Bristol Women’s Voice Women In Trade

Event held at the MSHED Bristol

Saturday 31st August 2019

11:30am to 4pm

By Marcia Walker Reporter/Photographer for BWV

An informative and motivating Bristol Women’s Voice, ‘Women In Trade’ event was held in partnership with the M Shed on Saturday 31st August 2019 from 11:30am to 4pm.  The reasons as to why women are still in the minority in the construction and trade sectors in the face of a thriving industry, as it is in Bristol, were explored.  Hosted by Sandra Gordon of Bristol Women’s Voice with thanks to Karen Garvey of Bristol City Council’s Museum, Culture and Creative Industries Team.  The Keynote Speaker was Lord Lieutenant Peaches Golding OBE, photographed third from the left, whose interests include, ‘widening access to opportunities for those most disadvantaged’. 

In her opening speech she gave an encouraging statistic, ‘the National Federation of Builders forecast that over 3,700 new homes are to be built in our region’.  Also advising that, ‘a huge investment of £10 billion pounds has been awarded to Hinkley Point nuclear power station’.  There are more opportunities for women to meet the rising job demands in the construction and trade industry, yet why is the gender gap not closing?  ‘The political and economical barriers and challenges women face in the trade industry and suggestions to overcome this’, panel began to discuss.

Consisting of, as in the photograph above from left to right; Pepper Barney – Architect, Chair: Jackie Longworth – Women’s Equality Network, (Peaches Golding OBE was not on the panel), Fadiya Ahmed – Project Manager, Tracey Blythe – Unite National Executive Council, Karin Smyth – Labour MP for Bristol South.  (Sandra Gordon, Bristol Women’s Voice was not on the panel).  One of the main factors that came out of the panel and open discussion was that women find it hard to get recognition and equality in a male dominated profession.  It seems more women role models are needed, historically women have played key roles in this male dominated industry, particularly in engineering such as ‘Sarah Guppy (1770-1852) – designer, inventor, engineer’, who later took us on a captivating, historical outdoor walking tour after the next inspiring panel discussion ‘Women Working In The Trade Industry In Bristol’.  Earlier we saw a short film by Olivia Plato showing how the Bristol Women’s Workshop is giving women, ‘the opportunity to gain experience in traditionally male skills, such as woodwork and DIY.’ More information can be found at ‘’. 

Challenging ‘A Woman’s Place’

Sarah Holt – Electrician and Joanna Williams – Artist Blacksmith

‘Less than 1 in every 1000 electricians is female’, yet ‘41% of women said they would feel safer with a female electrician working in their home.’  Statistics courtesy of NICEIC electrical contracting industry’s ‘Jobs For The Girls’ campaign –  ‘Men outnumber women nine to one in the trades sector’.

Sarah Holt is, ‘a skilled electrician who applies to her strengths’, and was one of the members on the ‘Women Working In The Trade Industry In Bristol’ panel to discuss this topic and Joanna Williams went on to give a demonstration of Fire Iron Art at her forge located in the Underfell Yard in Bristol.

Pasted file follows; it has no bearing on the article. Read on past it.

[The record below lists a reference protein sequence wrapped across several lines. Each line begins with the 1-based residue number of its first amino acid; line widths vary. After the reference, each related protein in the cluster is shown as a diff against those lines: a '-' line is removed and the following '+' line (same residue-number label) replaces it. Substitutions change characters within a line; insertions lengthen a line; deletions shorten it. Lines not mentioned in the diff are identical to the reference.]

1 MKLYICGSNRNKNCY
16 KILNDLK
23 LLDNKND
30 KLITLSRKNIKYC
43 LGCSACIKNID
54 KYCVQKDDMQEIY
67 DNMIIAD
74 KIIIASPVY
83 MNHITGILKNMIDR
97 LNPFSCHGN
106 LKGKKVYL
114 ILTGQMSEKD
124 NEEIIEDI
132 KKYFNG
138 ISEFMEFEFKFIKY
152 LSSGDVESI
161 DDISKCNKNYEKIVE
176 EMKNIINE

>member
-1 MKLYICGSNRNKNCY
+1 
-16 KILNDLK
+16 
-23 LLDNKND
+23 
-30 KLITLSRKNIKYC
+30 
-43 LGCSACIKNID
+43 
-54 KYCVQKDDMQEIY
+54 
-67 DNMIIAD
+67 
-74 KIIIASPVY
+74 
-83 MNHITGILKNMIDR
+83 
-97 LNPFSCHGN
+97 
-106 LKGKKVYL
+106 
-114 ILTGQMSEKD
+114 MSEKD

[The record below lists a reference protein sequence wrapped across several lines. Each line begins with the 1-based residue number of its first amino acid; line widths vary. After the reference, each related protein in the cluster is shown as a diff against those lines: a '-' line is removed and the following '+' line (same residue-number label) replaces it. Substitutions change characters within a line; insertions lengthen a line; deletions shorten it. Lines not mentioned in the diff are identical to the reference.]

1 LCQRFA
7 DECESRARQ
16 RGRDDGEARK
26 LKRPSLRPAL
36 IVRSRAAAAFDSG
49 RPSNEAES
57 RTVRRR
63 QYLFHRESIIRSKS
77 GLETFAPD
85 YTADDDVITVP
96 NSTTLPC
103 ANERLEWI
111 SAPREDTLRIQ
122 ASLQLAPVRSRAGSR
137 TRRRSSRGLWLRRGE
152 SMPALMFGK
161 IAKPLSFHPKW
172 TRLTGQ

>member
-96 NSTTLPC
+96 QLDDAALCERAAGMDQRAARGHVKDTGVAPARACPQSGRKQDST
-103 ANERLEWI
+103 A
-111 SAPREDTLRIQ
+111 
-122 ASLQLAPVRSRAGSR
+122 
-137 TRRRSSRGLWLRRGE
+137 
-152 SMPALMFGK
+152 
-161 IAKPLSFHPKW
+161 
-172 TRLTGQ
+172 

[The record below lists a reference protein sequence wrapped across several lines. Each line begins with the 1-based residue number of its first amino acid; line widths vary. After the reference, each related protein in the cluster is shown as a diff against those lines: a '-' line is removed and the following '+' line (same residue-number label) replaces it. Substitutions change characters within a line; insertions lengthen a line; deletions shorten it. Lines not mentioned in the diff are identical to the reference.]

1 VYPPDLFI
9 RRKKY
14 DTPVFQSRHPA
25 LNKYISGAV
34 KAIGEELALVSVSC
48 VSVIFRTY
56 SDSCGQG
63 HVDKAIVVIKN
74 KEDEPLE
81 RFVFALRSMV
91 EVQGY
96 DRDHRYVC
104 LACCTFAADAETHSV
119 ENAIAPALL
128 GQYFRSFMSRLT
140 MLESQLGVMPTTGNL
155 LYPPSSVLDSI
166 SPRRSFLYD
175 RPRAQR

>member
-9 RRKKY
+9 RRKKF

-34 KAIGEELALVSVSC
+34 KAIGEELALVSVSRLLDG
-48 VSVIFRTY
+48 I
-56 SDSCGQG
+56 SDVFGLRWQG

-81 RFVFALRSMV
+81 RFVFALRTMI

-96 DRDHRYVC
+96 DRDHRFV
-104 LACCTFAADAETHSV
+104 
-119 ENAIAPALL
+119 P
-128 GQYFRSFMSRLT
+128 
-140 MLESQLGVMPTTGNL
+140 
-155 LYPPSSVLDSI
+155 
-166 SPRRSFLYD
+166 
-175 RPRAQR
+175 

‘Women Working In The Trade Industry In Bristol’

Deborah Stanley-Jones – Plumber, Lisa Stone – Teacher Electrical Installations, Chair Nicki Norman – Domestic Violence Services, Caroline Henn – founder/owner Practical Women and Sarah Holt – Electrician.

‘I am a Practical Woman’, Rachel Cartwright proudly says.  This Bristol based team offers electrical, plumbing and carpentry work.  It also helps give confidence to those wanting to ‘tackle some of the more common DIY jobs’.  For more information go to

Caroline Henn, founder and owner of Practical Women was animated about the sense of achievement and joy of ‘welding and shaping pipes’, clearly loving what she does, which was one of the main messages of the panel.  If you have quality of work, are safety conscious, reliable and competitively priced women can compete very successfully with men.  The panel inspired change of thinking and encouraged, whatever your age, to seek out construction and trade apprenticeships. 

You can ‘Find an apprenticeship’ at Gov.UK

Lively question and answer time for the panel. 

Women are the main carers and this may be one factor why woman don’t go into a male dominated work force, even if a career as a skilled tradesperson would be rewarding.

Jane Duffus, author of ‘Women Who Built Bristol’ 1184-2018 gave a helping hand on Bristol Women’s Voice’s merchandise stall.  She gave a very interesting talk in the morning before the panel discussions on ‘Women In Trade Through History’.  Women pin makers worked 14-18 hour days and also spoke of historical women in business role models.

As previously mentioned, one of Bristol’s best known historical women in business role models was the housewife, designer, inventor and engineer Sarah Guppy    (1770-1852), played by actor Kim Hicks and joined by Sheila Hannon the writer of, ‘Sarah Guppy The Bridge, The Bed, The Truth’, whose historical outdoor walking tour of her home and other locations associated with her life and work was informative and fun.  She was the first woman to patent a bridge in 1811 and was behind the design for The Clifton Suspension Bridge.

Sarah Guppy (1770-1852) explaining the workings of Bristol Quay’s swing bridge.

As Caroline Henn of Practical Women says, ‘grab a drill and have a go!’

It is hoped you will feel inspire to consider a career in the construction and trade industry, because Bristol will need women like you.  Report and photographs by Marcia Walker for Bristol Women’s Voice.

Share this post

Share on facebook
Share on twitter
Share on linkedin

You may also like...